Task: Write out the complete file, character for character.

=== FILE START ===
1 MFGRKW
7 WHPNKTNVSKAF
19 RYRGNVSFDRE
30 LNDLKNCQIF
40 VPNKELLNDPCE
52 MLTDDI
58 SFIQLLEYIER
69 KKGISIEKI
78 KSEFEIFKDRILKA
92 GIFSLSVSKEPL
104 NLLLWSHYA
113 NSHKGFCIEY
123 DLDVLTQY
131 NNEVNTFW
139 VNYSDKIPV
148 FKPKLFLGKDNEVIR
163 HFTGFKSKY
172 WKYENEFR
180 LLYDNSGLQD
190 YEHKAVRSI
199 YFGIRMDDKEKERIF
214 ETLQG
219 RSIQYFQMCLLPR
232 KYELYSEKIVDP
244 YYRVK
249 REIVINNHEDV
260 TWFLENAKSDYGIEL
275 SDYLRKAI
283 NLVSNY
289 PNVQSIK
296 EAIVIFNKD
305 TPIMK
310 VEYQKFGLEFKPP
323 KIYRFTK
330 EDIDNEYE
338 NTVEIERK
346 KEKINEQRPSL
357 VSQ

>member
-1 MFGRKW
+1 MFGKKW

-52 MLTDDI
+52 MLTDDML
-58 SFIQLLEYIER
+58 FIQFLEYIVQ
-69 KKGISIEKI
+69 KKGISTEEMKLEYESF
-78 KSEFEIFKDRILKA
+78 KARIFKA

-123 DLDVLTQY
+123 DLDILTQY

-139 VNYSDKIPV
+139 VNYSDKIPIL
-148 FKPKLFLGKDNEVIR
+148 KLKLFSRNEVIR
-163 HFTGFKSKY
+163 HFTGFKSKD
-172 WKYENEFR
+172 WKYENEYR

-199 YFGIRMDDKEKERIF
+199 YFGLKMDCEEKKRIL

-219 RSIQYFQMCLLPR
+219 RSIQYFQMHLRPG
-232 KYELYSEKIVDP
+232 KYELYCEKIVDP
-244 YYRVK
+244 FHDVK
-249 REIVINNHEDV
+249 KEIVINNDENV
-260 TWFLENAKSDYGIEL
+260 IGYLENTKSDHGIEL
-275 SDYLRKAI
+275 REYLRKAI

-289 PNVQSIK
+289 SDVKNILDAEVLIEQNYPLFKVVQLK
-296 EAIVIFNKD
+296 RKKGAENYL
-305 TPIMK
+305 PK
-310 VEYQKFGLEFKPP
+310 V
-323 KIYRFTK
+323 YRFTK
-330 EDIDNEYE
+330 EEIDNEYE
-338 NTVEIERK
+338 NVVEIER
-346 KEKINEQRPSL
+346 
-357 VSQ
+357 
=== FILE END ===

1 MFGRKW
7 WHPNKTNVSKAF
19 RYRGNVSFDRE
30 LNDLKNCQIF
40 VPNKELLNDPCE
52 MLTDDI
58 SFIQLLEYIER
69 KKGISIEKI
78 KSEFEIFKDRILKA
92 GIFSLSVSKEPL
104 NLLLWSHYA
113 NSHKGFCIEY
123 DLDVLTQY
131 NNEVNTFW
139 VNYSDKIPV
148 FKPKLFLGKDNEVIR
163 HFTGFKSKY
172 WKYENEFR
180 LLYDNSGLQD
190 YEHKAVRSI
199 YFGIRMDDKEKERIF
214 ETLQG
219 RSIQYFQMCLLPR
232 KYELYSEKIVDP
244 YYRVK
249 REIVINNHEDV
260 TWFLENAKSDYGIEL
275 SDYLRKAI
283 NLVSNY
289 PNVQSIK
296 EAIVIFNKD
305 TPIMK
310 VEYQKFGLEFKPP
323 KIYRFTK
330 EDIDNEYE
338 NTVEIERK
346 KEKINEQRPSL
357 VSQ

>member
-1 MFGRKW
+1 MFGKKW

-52 MLTDDI
+52 MLTDDML
-58 SFIQLLEYIER
+58 FIQFLEYIVQ
-69 KKGISIEKI
+69 KKGISTEEMKLEYESF
-78 KSEFEIFKDRILKA
+78 KARIFKA

-123 DLDVLTQY
+123 DLDILTQY

-139 VNYSDKIPV
+139 VNYSDKIPIL
-148 FKPKLFLGKDNEVIR
+148 KLKLFSRNEVIR
-163 HFTGFKSKY
+163 HFTGFKSKD
-172 WKYENEFR
+172 WKYENEYR

-199 YFGIRMDDKEKERIF
+199 YFGLKMDCEEKKRIL

-219 RSIQYFQMCLLPR
+219 RSIQYFQMHLRPG
-232 KYELYSEKIVDP
+232 KYELYCEKIVDP
-244 YYRVK
+244 FHDVK
-249 REIVINNHEDV
+249 KEIVINNDENV
-260 TWFLENAKSDYGIEL
+260 IGYLENTKSDHGIEL
-275 SDYLRKAI
+275 REYLRKAI

-289 PNVQSIK
+289 SDVKNILDAEVLIEQNYPLFKVVQLK
-296 EAIVIFNKD
+296 RKKGAENYL
-305 TPIMK
+305 PK
-310 VEYQKFGLEFKPP
+310 V
-323 KIYRFTK
+323 YRFTK
-330 EDIDNEYE
+330 EEIDNEYE
-338 NTVEIERK
+338 NVVEIER
-346 KEKINEQRPSL
+346 
-357 VSQ
+357 